Markets & Finance

M&A: The Big Thaw?


The financial crisis put mergers on ice, but there are signs the deals are starting again. This time corporate buyers are calling the shots

Even as credit markets and the economy remain rocky, Wall Street's dealmakers are slowly getting busier. It's hardly the mergers-and-acquisitions fever of a year ago, but M&A activity is still giving a lift to stocks.

On May 15, CBS (CBS) said it would buy CNET Networks (CNET) for $1.8 billion, agreeing to pay 45% above CNET shares' previous closing price. Financier Carl Icahn is trying to force Yahoo! (YHOO) to accept Microsoft's (MSFT) rejected $47.5 billion buyout offer. And Hewlett-Packard (HPQ) announced on May 13 it would buy Electronic Data Systems (EDS) for $13.9 billion (BusinessWeek, 5/15/08).

So far this year, the total value of announced M&A deals is $430.4 billion in the U.S. and $1.9 trillion globally, according to Dealogic. That's down 39% in the U.S. and 34% worldwide from this time a year ago.

The Roughest Patch Is Over

Bankers and experts said the shrinking of available credit has acted as a brake on the M&A market. The credit crisis began last summer, but it really started to slow dealmaking in the fall. The M&A market hit its roughest patch in February and March, when investment bank Bear Stearns (BSC) collapsed.

Since then, worries have eased a bit. The value of M&A deals in April exceeded the previous two months combined, and halfway through the month, May's total already exceeds all dealmaking in March, Dealogic says.

"Now that things have settled down, people are getting out there again," says Scott Willis, a lawyer specializing in M&A at the law firm Fishman Haygood Phelps Walmsley Willis & Swanson.

But not every potential buyer is out shopping.

During M&A's heyday last summer, the stock market would often get a boost each Monday, when private equity firms typically unveiled billion-dollar buyout deals cooked up over the weekend. Often these deals priced their target companies' shares at huge premiums.

Private equity firms used leveraged buyouts, or LBOs—relying on a large amount of debt—to buy up these public companies and take them private. After the credit market disruptions began last year, many big deals fell apart as banks refused to lend out money.

$400 Billion to Spend

Those LBO buyers remain quiet, even as they sit on lots of capital. Goldman Sachs (GS) estimates private equity firms have about $400 billion in dry powder to spend on potential buyouts.

But Tom Lister, co-managing partner of Permira, a private equity firm that's currently managing $17 billion in investment funds, says it's unrealistic to expect the loan market for LBOs to bounce back soon: "The wheels of liquidity did grind to a halt, and it will take time for the credit markets to sort themselves out."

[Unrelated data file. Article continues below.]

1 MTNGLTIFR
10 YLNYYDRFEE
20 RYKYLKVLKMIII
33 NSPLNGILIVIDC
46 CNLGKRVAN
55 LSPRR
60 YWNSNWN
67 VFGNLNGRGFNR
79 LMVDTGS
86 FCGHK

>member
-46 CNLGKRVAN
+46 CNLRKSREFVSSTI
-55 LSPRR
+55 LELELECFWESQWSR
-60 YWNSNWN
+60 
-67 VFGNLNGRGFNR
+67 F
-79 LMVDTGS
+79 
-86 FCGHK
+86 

So who's doing the dealmaking if not private equity? Corporate buyers—as the Microsoft, CBS, and Hewlett-Packard offers demonstrate—have much of the M&A field to themselves.

"Although credit markets have improved, risk tolerance is low" for lenders, says Howard Lanser, head of new business development at banking firm R.W. Baird. Lenders are funding deals only if buyers are healthy companies with strong balance sheets, he says. Deals also include tighter lending terms, requiring more collateral, says Willis, of Fishman Haygood's. Also, because many deals "aren't getting over the finish line," parties aren't agreeing to hefty termination fees if a deal fails.

Hungry In Spite the Snags

"Deals take longer to get done, but they are getting done," Willis says. Corporate management still is hungry to make deals despite the difficulties.

Companies are eager to make offers while there is less competition from private equity buyers, Lanser says. Buyers also want to use acquisitions to position their firms for when the economy recovers, he says. Sellers are receptive to offers at a time when stock prices are down and a tough economy makes it harder to compete. "It makes sense for both parties," he says.

Willis, based in New Orleans, handles a lot of deals in the booming energy industry. He says many oil and gas firms want to get much bigger to handle the skyrocketing costs of oil and gas exploration and drilling. "Even though you're making $120 a barrel [on oil], your cost of producing the oil is going up," Willis says.

Much depends on whether banks and other lenders can shake off the 10-month-old financial crisis. If the credit crunch continues to ease, more and more deals will get done. Stock prices will be buoyed by M&A speculation, and private equity buyers might even find ways to get financing. But if lenders get spooked again, even healthy companies with strong balance sheets may find it hard to complete deals. And that could put a quick end to the fledgling M&A revival.

With Matthew Goldstein in New York.

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